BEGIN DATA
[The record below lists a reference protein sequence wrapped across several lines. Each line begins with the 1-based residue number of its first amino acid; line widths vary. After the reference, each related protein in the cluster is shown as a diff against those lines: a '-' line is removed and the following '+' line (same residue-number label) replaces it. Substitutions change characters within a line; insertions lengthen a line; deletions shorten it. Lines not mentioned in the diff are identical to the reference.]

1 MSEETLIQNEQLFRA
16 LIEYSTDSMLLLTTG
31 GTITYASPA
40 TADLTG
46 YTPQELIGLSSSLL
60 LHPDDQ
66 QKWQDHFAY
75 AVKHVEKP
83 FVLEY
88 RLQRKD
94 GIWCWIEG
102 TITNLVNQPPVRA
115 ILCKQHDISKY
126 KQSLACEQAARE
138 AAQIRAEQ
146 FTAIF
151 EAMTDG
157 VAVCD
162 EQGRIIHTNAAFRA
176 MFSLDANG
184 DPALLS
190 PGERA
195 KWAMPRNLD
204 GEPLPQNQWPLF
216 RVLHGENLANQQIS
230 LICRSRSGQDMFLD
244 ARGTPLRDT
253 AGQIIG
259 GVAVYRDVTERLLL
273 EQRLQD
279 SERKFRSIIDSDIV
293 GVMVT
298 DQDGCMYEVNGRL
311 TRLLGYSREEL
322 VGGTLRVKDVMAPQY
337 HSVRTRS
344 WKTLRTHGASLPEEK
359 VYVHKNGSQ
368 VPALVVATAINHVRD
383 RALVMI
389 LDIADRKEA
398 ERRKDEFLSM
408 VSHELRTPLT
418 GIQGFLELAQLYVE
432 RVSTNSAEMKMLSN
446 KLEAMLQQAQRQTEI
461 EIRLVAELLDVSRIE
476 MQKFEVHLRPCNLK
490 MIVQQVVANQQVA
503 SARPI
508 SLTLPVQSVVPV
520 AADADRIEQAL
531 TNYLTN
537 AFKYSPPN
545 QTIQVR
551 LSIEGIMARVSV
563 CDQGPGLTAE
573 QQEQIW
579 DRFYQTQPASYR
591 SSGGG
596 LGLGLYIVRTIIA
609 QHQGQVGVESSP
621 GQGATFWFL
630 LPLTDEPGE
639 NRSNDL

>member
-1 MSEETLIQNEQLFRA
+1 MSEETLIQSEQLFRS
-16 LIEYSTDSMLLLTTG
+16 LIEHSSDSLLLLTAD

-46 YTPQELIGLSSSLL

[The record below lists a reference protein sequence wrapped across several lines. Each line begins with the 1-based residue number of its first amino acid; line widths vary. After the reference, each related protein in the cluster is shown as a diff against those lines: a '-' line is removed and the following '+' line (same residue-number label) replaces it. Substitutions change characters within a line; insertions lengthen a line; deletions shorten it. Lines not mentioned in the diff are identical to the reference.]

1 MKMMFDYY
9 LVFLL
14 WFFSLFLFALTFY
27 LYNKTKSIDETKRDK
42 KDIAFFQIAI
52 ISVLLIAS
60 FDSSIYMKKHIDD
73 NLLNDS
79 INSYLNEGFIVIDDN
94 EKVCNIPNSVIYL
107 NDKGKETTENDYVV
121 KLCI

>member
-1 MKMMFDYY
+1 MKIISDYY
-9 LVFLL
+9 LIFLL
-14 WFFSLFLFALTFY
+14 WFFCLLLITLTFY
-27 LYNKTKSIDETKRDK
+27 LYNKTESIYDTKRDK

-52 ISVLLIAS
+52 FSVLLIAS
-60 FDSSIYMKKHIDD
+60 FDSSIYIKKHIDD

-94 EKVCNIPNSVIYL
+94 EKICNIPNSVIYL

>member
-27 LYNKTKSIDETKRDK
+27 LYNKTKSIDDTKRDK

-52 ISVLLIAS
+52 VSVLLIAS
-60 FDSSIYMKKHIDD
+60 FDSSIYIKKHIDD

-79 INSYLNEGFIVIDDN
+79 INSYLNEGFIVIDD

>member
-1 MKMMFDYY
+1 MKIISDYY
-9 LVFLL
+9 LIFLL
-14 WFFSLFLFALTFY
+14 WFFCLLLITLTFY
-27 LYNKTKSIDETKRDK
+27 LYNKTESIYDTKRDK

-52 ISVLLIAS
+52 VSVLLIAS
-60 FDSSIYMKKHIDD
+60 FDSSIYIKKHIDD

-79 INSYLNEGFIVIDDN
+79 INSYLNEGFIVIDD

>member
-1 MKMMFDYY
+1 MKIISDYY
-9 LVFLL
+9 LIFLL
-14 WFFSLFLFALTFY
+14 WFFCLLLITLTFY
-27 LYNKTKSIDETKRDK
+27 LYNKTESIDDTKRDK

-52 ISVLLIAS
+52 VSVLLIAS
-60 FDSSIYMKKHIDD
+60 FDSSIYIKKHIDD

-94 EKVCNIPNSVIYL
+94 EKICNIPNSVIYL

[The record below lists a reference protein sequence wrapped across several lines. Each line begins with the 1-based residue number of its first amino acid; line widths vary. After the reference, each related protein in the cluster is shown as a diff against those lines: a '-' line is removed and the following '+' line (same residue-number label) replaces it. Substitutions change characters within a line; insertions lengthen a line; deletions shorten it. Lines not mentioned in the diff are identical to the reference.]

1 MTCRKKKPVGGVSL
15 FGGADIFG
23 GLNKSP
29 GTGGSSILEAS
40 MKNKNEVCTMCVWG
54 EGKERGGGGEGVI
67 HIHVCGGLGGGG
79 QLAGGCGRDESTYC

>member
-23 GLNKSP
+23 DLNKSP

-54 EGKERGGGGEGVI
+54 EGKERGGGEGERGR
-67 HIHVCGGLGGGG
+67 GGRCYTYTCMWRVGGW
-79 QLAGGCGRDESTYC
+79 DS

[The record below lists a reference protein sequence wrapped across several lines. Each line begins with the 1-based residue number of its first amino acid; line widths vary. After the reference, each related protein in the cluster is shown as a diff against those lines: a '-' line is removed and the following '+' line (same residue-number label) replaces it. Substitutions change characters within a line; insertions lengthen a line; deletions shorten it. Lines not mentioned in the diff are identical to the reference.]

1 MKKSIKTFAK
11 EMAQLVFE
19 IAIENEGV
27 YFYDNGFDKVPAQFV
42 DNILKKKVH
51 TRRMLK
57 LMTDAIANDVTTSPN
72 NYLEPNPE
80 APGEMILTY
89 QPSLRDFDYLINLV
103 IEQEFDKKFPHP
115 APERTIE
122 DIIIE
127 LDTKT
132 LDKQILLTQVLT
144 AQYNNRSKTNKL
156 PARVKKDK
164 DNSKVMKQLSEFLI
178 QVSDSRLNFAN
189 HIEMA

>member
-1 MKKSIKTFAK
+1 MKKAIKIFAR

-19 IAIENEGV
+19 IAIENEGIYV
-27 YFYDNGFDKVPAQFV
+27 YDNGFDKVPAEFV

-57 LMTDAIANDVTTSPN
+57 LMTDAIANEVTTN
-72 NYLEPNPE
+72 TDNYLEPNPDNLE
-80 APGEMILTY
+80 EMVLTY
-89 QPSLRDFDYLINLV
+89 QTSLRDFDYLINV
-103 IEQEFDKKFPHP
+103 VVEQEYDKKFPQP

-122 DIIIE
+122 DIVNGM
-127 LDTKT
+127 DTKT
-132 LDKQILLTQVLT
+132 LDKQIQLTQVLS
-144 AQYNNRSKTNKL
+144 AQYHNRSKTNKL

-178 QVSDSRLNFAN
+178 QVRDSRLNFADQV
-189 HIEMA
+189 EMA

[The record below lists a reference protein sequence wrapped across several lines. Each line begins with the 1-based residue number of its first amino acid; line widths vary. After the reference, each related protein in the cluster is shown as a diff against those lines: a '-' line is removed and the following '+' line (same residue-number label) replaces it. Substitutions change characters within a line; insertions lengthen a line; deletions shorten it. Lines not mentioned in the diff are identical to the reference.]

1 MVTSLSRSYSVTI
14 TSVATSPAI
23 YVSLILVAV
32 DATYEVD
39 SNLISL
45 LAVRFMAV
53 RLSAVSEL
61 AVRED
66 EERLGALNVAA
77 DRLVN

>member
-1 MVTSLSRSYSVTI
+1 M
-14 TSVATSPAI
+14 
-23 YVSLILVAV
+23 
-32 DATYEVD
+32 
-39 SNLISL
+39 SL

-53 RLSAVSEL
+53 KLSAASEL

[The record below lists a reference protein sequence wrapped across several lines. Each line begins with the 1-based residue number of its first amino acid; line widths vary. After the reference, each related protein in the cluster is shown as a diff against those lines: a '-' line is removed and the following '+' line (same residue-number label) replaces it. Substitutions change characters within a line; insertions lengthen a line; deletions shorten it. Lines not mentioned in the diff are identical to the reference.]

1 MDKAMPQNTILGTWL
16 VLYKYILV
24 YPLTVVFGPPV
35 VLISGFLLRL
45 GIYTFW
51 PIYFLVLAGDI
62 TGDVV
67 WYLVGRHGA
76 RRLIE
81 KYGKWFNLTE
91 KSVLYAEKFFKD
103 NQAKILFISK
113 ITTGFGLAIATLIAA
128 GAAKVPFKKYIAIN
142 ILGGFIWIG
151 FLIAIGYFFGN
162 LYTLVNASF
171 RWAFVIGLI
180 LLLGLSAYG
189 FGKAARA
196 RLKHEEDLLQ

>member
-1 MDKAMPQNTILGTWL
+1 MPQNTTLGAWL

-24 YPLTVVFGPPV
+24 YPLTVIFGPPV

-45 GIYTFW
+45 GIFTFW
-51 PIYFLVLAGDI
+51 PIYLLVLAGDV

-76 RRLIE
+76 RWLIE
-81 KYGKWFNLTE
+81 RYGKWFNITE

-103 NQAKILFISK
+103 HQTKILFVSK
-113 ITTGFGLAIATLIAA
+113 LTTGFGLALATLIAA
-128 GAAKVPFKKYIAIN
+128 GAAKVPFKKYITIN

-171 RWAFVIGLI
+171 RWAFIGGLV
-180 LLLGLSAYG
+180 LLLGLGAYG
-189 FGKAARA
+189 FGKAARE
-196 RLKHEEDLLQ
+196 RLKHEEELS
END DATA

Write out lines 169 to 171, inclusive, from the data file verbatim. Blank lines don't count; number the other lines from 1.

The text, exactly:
103 IEQEFDKKFPHP
115 APERTIE
122 DIIIE